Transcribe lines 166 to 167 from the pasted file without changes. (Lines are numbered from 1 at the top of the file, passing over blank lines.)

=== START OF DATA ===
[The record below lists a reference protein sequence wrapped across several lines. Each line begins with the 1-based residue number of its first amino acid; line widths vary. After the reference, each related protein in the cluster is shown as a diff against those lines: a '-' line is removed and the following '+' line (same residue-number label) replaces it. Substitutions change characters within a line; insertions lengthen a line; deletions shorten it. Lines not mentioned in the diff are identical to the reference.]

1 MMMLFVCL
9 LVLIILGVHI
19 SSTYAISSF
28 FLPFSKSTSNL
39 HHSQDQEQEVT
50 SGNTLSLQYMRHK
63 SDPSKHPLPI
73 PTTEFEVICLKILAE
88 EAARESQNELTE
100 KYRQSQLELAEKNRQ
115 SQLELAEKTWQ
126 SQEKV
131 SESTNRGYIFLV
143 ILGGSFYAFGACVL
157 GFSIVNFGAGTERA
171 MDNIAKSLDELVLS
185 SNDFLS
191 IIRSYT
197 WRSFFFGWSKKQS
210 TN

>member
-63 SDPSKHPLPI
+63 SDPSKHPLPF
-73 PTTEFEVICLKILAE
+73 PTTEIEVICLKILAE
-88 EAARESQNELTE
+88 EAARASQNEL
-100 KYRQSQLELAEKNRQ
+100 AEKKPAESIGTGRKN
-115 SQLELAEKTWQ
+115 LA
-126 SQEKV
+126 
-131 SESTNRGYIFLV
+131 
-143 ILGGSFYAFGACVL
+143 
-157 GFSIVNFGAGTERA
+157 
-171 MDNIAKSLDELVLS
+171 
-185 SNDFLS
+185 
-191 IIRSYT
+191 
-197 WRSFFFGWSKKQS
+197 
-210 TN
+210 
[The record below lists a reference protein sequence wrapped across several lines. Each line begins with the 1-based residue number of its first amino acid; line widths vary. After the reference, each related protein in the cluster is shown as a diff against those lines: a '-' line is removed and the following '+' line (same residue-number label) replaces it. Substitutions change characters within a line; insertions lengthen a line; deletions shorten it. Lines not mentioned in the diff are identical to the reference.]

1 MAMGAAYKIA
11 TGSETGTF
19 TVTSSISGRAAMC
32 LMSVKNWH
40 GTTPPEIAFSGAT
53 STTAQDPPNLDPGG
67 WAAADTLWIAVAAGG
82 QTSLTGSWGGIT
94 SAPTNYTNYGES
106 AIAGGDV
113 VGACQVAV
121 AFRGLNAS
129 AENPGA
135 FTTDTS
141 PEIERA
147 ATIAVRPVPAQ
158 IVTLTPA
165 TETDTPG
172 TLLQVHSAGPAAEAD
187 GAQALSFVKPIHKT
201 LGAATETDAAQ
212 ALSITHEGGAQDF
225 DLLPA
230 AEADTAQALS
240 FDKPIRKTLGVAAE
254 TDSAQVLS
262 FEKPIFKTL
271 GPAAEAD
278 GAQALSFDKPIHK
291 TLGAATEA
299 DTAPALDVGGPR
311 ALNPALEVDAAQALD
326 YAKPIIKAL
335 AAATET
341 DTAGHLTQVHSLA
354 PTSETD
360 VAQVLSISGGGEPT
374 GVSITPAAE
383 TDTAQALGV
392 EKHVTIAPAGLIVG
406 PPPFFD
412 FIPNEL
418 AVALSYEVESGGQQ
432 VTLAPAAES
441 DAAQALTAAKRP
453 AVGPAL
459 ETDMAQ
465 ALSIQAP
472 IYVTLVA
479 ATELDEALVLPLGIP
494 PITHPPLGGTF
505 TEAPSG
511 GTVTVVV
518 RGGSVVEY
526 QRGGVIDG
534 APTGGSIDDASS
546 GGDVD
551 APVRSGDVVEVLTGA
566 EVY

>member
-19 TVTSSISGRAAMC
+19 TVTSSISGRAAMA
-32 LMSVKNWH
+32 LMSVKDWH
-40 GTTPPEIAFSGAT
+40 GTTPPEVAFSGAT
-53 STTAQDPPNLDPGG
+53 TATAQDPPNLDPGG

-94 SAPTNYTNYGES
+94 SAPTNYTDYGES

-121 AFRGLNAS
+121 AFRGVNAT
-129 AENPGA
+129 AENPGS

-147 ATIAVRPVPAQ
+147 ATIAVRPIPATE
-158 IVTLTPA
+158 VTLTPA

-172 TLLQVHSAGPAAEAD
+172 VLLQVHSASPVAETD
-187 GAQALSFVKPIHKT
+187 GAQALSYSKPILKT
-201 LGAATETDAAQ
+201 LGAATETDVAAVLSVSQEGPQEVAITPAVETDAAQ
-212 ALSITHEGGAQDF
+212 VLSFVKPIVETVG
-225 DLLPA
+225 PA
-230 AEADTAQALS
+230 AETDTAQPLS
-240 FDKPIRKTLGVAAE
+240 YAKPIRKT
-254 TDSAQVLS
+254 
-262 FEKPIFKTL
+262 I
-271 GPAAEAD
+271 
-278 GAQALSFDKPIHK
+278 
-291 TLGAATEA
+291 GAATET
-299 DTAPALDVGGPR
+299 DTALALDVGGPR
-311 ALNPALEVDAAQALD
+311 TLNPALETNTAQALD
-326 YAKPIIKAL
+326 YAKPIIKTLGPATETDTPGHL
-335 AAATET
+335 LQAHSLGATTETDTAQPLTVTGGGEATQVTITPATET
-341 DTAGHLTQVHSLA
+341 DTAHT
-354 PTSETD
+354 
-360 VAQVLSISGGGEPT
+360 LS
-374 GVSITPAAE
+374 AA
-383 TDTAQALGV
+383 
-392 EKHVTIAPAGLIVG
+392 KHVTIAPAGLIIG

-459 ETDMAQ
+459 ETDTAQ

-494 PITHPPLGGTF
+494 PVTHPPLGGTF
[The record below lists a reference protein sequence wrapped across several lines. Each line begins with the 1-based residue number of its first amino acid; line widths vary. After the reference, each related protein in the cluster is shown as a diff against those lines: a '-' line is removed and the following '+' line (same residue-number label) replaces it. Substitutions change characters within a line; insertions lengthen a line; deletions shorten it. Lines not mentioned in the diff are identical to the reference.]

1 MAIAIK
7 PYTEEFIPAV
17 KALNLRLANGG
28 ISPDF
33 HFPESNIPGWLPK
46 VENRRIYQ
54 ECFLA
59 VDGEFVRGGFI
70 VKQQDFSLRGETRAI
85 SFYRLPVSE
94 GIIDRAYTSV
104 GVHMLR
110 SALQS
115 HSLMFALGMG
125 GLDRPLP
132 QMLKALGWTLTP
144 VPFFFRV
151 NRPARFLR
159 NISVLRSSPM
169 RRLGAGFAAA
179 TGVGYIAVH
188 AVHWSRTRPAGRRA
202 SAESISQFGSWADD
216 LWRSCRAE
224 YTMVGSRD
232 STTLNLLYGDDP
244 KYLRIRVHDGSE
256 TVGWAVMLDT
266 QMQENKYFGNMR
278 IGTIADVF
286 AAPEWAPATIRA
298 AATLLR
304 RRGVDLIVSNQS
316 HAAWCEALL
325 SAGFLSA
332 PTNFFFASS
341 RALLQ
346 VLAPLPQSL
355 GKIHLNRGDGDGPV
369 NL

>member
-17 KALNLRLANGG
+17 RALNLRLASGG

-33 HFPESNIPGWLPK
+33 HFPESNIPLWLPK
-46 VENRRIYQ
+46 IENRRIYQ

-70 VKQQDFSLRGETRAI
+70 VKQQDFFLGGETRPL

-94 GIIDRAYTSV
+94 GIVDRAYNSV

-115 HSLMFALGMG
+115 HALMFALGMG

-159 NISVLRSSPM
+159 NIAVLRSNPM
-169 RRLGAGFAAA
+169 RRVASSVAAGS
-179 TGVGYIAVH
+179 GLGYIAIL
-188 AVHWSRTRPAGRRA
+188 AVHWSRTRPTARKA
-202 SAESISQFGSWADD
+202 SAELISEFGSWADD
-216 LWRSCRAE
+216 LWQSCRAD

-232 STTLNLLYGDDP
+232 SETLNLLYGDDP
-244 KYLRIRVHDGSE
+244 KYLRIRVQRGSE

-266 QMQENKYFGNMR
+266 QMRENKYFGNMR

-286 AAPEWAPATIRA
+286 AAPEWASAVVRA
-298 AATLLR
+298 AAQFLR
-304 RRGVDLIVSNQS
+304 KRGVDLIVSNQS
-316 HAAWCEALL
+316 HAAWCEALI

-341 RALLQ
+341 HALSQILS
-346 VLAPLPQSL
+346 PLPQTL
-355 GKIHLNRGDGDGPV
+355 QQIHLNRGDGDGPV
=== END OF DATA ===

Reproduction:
-360 VAQVLSISGGGEPT
+360 LS